Gohma's first impression on the player, being not only the first boss, but a giant parasitic insect.
Speaking of early bosses which are terrifying, King Dodongo. He's not terrifying in his own right, he's actually pretty funny looking. However, the trick to beating him is to throw bombs down his throat. And his death scene is even worse. He rolls into a pit of lava, and you get to watch him writhe in pain for 15 seconds while his skin gets progressively more and more charred. Eventually his own body absorbs enough of the heat that the pit of lava solidifies, leaving his head and front legs sticking out of a patch of rock.
Another thought: the only way to enter his room was to fall down a hole. There was no exit. How long had he been there, trapped in a small circular room with a slightly smaller pit of lava in the middle? Just him and the lava. Alone. Really, Link's murdering was a more of a Mercy Kill. Still horrific.
That one Redead by the door as you escape Ganon's Castle. Dear God, the game designers were cruel by placing that enemy there, especially as it's the sole one in the game which isn't stunned with the Sun's Song (except in the 3DS remake), and is placed just right so careless people will have to run straight past it.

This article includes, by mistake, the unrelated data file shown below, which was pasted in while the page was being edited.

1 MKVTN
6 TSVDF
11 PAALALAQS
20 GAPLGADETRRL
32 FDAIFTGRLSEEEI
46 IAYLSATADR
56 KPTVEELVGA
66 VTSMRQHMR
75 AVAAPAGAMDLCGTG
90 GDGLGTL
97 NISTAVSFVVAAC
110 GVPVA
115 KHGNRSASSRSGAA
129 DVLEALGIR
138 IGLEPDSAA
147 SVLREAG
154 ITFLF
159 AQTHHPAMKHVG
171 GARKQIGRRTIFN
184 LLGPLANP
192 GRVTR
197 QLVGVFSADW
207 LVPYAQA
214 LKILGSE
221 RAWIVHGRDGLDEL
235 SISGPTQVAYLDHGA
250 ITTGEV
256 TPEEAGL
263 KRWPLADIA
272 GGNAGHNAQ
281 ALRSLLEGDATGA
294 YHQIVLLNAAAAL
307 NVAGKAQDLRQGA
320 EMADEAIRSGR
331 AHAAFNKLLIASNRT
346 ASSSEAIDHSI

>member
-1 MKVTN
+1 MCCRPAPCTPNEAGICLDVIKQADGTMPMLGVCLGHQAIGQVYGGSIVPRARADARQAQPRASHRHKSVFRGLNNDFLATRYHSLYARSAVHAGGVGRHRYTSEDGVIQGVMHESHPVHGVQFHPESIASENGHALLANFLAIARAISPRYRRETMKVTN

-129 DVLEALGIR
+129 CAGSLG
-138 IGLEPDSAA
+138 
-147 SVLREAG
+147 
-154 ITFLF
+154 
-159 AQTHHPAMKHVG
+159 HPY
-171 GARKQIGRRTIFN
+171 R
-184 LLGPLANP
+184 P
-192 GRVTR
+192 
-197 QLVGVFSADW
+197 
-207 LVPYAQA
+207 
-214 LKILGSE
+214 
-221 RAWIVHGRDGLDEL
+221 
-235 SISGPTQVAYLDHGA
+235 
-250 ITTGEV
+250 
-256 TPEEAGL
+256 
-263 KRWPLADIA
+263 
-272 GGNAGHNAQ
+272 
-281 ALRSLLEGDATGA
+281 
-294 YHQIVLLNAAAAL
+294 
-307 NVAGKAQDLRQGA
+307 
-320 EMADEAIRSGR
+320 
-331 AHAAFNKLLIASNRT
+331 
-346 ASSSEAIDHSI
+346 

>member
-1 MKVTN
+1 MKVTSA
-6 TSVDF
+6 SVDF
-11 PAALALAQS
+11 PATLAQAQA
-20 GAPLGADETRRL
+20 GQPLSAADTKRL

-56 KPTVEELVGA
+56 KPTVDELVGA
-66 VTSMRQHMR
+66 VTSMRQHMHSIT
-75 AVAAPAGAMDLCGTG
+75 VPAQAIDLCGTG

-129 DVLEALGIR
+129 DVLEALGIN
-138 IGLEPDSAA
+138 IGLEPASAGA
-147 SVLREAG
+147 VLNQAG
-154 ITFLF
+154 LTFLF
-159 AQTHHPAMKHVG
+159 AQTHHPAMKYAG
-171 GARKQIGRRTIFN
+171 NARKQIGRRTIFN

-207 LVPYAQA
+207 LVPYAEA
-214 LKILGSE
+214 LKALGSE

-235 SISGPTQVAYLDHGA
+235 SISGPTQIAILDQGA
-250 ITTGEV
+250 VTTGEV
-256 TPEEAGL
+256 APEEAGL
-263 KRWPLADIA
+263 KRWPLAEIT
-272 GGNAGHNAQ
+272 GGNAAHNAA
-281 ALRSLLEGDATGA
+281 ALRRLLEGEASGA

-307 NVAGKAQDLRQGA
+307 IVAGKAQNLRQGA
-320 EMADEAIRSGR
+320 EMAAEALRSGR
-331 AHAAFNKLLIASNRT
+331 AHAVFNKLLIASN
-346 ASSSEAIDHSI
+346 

Lake Hylia when the water is drained is creepy. It looks like a giant crater with a little bit of water and a large mound in the middle. It's made even creepier by the fact that as you head towards the center, the overworld music stops playing and it starts storming. Not to mention Lake Hylia is now swarming with Guays and more Blue Tektites than ever before, something that doesn't change even after you complete the Water Temple and refill the lake to its former glory.
It's actually even worse after you refill it, as well as Zora Fountain in the future. You're just swimming along leisurely, and then you get a face full of Octorok out of nowhere! These guys appear out of nowhere, like little aquatic Skulltulas.
Lon Lon Ranch at night as young Link has a similar problem: Guays everywhere! The sounds of Gold Skulltulas only add to the creepiness.
Don't mess with the chickens! They hunt in packs and never quit until you're dead!
Jabu Jabu's Belly. You start by feeding Jabu Jabu a fish so he swallows you. And that's just the start. Hitting the walls (read: his insides) doesn't cause the usual sword rebounding effect, but instead your sword completes its animation as you hear a groan and see a little splatter of blue "blood". There are strange holes in the "ground" that take you to unexpected destinations. At one point you have to sever a couple "Parasitic Tentacles" to advance. Some areas have water... or what we can only hope is water given where we're in. And to top it all off, in the Master Quest, there are cows in the walls. Cows that serve as shootable switches.